U.S. DEPARTMENT OF THE INTERIORBUREAU OF LAND MANAGEMENT
 
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French Broom (Genista monspessulana)

Pea or Bean Family (Fabaceae)
 

Genista monspessulana (french broom).  Photo by BLM.
Photo: BLM

       Genista monspessulana (french broom).  Photo by BLM.      
Photo: BLM

Genista monspessulana (french broom).  Photo courtesy of calphotos.berkeley.edu
Photo: calphotos.berkeley.edu

Description/Habitat:  French broom (Genista monspessulana) is an evergreen shrub that can grow up to 10 feet tall.  It is native to the Mediterranean region and Azores Islands, inhabiting humid and sub-humid areas in its native range. French broom currently occupies over 100,000 acres in California.
 
Leaves:  Stems are typically leafy and usually moderately to densely covered with silky, silvery hairs. Leaves are alternate, and compound with 3 leaflets. Leaflets are oblong to ovate, mostly 10-20 mm long, upper and lower surface sparse to densely covered with appressed, short, silvery hairs.
 
Flowers:  Flowers are pea-like, usually bright yellow, and clustered in groups of four to ten. They are located at the ends of short axillary branchlets. Flower size is roughly 1 cm long. During the flowering season, the plant can be slightly fragrant.
 
Seeds:  Seedpods are brown at maturity, slightly flattened, 1-3 cm long, ± 0.5 cm wide, densely covered with appressed, long, silky, silvery to reddish gold hairs. There are about 5-8 seeds per pod, and are on average ovoid, shiny, smooth, black, and about 2-3 mm long. A medium-sized shrub can produce over 8,000 seeds a year, and disperse seeds up to 13 feet and beyond. The seeds are hard-coated and long-lived (30+ years) under field conditions.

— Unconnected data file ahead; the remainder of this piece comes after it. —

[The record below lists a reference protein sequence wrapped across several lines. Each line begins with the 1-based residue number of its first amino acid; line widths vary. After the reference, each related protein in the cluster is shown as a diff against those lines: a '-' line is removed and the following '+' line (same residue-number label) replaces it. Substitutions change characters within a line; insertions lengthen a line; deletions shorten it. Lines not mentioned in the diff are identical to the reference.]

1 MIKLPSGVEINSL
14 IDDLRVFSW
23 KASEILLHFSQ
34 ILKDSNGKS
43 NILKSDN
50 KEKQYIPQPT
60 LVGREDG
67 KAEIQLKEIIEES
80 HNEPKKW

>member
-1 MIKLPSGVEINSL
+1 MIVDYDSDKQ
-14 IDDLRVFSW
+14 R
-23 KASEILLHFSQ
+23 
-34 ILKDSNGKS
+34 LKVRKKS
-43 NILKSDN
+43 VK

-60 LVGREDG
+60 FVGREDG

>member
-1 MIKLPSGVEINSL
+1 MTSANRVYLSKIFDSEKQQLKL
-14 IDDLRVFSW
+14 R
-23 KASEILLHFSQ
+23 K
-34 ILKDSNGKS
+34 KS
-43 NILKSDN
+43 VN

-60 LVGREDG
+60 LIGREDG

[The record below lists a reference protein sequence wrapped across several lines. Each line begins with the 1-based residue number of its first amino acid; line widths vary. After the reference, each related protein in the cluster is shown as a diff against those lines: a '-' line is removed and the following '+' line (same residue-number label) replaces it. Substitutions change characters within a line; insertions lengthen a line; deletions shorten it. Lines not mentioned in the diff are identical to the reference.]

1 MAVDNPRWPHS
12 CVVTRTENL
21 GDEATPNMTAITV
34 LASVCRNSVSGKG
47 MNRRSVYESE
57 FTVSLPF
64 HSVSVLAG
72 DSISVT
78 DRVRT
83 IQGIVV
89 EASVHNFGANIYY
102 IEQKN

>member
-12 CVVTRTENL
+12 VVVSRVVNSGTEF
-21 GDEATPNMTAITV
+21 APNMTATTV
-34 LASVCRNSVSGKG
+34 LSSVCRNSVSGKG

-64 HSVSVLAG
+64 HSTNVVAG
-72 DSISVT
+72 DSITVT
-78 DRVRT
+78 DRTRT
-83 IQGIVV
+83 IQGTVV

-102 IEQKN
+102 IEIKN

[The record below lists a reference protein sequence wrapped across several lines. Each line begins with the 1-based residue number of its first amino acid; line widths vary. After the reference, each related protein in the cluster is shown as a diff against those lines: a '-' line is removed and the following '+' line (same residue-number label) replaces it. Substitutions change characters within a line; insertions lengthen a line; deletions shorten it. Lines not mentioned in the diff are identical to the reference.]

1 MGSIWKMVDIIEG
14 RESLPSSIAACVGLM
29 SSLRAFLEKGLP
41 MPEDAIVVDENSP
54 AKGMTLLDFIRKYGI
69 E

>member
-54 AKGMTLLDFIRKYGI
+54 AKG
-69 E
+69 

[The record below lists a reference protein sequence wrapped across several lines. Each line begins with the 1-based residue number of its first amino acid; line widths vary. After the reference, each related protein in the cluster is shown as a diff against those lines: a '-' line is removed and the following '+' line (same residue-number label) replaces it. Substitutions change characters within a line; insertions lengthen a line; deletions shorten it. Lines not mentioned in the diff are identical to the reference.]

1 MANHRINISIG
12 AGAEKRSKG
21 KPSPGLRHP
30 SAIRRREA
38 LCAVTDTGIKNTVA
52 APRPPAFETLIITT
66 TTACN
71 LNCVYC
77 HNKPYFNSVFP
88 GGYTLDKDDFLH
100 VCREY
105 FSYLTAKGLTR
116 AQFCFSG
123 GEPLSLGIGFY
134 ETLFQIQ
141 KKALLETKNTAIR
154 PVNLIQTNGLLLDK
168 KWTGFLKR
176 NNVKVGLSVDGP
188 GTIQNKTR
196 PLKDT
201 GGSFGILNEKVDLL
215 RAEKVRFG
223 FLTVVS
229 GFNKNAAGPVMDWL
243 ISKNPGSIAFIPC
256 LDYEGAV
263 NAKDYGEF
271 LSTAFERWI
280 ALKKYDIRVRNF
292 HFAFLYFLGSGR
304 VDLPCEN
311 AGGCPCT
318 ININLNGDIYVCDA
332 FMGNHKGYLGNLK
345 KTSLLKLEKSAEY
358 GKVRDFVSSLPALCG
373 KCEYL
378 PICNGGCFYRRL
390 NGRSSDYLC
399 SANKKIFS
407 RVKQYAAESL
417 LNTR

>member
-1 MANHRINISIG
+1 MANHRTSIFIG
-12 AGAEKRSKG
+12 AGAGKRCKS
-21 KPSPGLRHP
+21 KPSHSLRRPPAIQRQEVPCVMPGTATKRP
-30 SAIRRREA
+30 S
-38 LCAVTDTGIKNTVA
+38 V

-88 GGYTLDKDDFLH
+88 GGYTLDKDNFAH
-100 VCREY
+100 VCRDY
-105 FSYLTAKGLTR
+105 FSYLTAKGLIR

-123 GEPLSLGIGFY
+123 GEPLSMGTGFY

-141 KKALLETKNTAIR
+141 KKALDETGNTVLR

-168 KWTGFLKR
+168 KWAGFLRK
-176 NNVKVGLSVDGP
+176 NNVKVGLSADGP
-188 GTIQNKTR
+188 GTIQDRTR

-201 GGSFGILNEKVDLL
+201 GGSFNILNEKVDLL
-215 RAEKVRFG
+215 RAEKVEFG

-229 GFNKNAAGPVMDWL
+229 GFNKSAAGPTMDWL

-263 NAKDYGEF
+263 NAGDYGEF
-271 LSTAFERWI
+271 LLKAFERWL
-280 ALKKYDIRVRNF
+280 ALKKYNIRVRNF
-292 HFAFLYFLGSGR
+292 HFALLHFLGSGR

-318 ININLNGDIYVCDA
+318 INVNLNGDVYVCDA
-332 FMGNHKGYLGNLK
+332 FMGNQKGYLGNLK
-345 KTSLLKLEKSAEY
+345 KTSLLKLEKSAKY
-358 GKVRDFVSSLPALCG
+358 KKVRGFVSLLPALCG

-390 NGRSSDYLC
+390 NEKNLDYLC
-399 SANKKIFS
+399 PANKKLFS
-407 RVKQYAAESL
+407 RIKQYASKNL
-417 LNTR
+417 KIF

Flowering Period:  March through May inland, and March through July along the coast. Seeds germinate after the first rains in the fall through early summer in inland areas, and from winter through mid-summer in coastal regions, depending upon weather conditions. Seeds mature June through July.
 
Management:  The preferred removal method on Fort Ord National Monument is to manually pull them. The entire plant and root system must be removed in order to prevent resprout from the base. Cutting the plant off at the base will not kill it as it readily resprouts. Do not allow these plants to go to seed as they have a persistent seed bank that will require subsequent treatments over many years.

During the rainy season, typically from early January to April, French broom seedlings can be killed with the use of high-temperature flaming equipment, such as a blowtorch or roofing torch. This method does not burn the plant seedlings, but instead it ruptures the cell walls causing the plant to wilt, exhausting the remaining resources used for re-germination.  This technique is only used when there has been significant rain fall for the season, and there is moisture on the plants to prevent spot fires from occurring.
 
Herbicide treatments of glyphosate (cut-stem and foliar applications) are effective but sometimes require multiple treatments. Foliar herbicide treatments are often used on the Army range areas where unexploded ordnance is an issue.
 
                                            
Source:

Bossard, C. 2000. Cortaderia jubata. Pp. 203-207 in Bossard, C. C., J.M. Randall, and M. C. Hoshovsky. Invasive Plants of California's Wildlands. University of California Press. Berkeley, CA.

DiTomaso, J. M. and E. A. Healy. 2007. Weeds of California and Other Western States. Volume 1: Aizoaceae to Fabaceae. University of California Department of Agriculture and Natural Resources: 752-762


 
Last updated: 08-20-2012